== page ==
Updated: Oct 10, 2019
Cyclist working hard. Are you working hard instead of smart with your autoimmune disease?
Have you even had one of those palm-to-the-forehead moments when you realize you've been doing things the hard way?
Before my diagnosis I sought out the hard way. I wanted to do things the hard way! I love me a challenge! I love to feel my heart pounding in my chest and my lungs breathing, my legs pedaling a bike uphill as hard as I can. That was fun... until it kept me from doing things. Things like getting out of bed and making meals.
It took me a while to get away from the "all-or-nothing" mentality of either I'm getting it done or I'm not. It took experiencing the physical fact that 15 minutes of interval training was really giving me the physical benefits of a 60-90 minute workout to take a step back to really analyze where else in my life I may be working way harder than I need to. During a time when I didn't need to vigilantly budget my energy expenditure I probably would have chosen the 60-90 minute workout just for fun, but these days I am much more strategic in how I plan my time and energy. In the same way I try to train smarter rather than harder, I try to live smarter as well.
Last week I mentioned my morning routine. In years past, I would have turned up my nose at meditation and yoga, gratitude journaling, and the like. Like warming up before a lifting session, I have trouble taking the time to do these things when I am thinking, "I want to get stuff done!" How many times have I pulled a muscle or caused way more soreness than a workout should have because I didn't take the time to stretch, roll out, or warm up? When I pull a muscle I put myself out for 6 weeks sometimes! Because I didn't want to take 10 or 20 minutes to do the foundational work.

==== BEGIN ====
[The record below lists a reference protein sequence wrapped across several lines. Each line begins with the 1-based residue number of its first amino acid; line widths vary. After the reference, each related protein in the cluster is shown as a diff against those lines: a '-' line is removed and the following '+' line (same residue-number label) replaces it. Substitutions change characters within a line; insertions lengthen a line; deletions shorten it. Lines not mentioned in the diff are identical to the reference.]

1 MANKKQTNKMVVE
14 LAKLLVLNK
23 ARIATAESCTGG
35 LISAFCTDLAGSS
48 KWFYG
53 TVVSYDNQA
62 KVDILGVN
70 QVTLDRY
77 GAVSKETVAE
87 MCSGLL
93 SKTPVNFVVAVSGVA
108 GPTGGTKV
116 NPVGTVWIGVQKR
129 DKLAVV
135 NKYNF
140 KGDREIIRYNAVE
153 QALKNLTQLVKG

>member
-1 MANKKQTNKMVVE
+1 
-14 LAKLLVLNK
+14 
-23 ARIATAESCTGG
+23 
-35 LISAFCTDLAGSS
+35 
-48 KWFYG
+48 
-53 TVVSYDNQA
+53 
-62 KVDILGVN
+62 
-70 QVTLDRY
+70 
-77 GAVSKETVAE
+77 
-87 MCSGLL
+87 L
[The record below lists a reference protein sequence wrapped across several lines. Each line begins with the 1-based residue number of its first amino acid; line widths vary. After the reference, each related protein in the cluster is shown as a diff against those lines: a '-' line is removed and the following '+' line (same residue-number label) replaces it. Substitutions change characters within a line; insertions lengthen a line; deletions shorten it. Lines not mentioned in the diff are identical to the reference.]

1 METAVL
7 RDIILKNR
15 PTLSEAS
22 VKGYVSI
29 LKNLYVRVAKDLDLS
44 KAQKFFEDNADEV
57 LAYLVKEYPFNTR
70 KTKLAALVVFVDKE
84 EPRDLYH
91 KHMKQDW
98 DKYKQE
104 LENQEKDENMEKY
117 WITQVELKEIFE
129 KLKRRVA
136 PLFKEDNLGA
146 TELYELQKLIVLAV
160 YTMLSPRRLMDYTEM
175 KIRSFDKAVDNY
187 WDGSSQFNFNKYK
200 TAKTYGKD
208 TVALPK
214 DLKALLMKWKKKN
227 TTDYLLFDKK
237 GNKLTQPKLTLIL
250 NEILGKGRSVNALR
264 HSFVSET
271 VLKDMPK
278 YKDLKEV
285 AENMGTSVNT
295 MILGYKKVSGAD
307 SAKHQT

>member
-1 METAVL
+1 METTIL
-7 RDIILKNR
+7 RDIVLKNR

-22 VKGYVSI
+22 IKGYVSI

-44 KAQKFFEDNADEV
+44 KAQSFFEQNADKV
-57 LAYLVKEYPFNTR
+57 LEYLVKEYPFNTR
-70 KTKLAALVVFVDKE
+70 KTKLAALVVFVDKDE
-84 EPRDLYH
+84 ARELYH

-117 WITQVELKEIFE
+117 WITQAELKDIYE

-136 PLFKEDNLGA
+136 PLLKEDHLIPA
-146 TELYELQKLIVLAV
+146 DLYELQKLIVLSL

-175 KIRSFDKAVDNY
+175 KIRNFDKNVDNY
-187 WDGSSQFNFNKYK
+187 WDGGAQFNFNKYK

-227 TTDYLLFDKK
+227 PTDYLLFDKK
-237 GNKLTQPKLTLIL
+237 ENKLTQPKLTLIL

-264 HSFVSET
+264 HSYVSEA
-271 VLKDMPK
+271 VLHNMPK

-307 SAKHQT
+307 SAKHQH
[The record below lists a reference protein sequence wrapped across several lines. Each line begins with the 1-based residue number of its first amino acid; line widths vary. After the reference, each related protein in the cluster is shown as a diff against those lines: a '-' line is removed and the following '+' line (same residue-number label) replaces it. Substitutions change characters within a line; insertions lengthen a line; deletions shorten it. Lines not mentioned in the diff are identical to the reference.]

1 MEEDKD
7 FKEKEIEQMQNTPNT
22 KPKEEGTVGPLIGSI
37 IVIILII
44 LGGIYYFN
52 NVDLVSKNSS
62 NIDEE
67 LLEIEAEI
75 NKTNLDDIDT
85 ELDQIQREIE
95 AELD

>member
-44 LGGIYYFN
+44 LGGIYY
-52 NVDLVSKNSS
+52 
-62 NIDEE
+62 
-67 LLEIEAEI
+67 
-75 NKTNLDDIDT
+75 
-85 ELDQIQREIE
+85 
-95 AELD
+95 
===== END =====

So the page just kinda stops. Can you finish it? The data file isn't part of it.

Compare this to riding a bicycle. Let's imaging you are hauling down the road. You are working up a sweat, you are getting somewhere, you are going places and obviously working hard to get there. Then your friend, or your life coach, pulls up beside you in the car and asks if you want to get in. In order to do that you need to do a couple of things.
You need to ask yourself why you are really pedaling that bike. If it is to look busy and productive, to have physical proof that you are doing something and worthwhile, to prove something....let's look at that.
But sometimes it is just a matter of not wanting to stop the bike and forward progress in order to get in the car.
Will you take a moment to look at the things in your life that you are neglecting in order to get things done? Are you putting out one fire in time to realize another just consumed your house? It's time to take care of the basics...bust it down to the basics...to help your body so it can get the things done it really wants to do. Your body doesn't want to sit in bed in an adrenal fatigue state, but it needs to heal to get up and go without causing more harm.
In my life I've had to choose where to focus in order to have the most benefit. In the beginning I chose to put my focus and energy into nutrition (food allergies out, nutrient-dense foods in). Then it was sleep. As unproductive as these felt, they were such heavy hitters as far as giving me more energy for healing and living.
Your challenge for this week:
What can you add to your life, take out of your life, and modify to give yourself the energy to heal? It is done in small, consistent steps, but you will be moving forward at a much greater pace when you can feel better.
I'm wishing you the best. I know it can feel overwhelming. You've got this.
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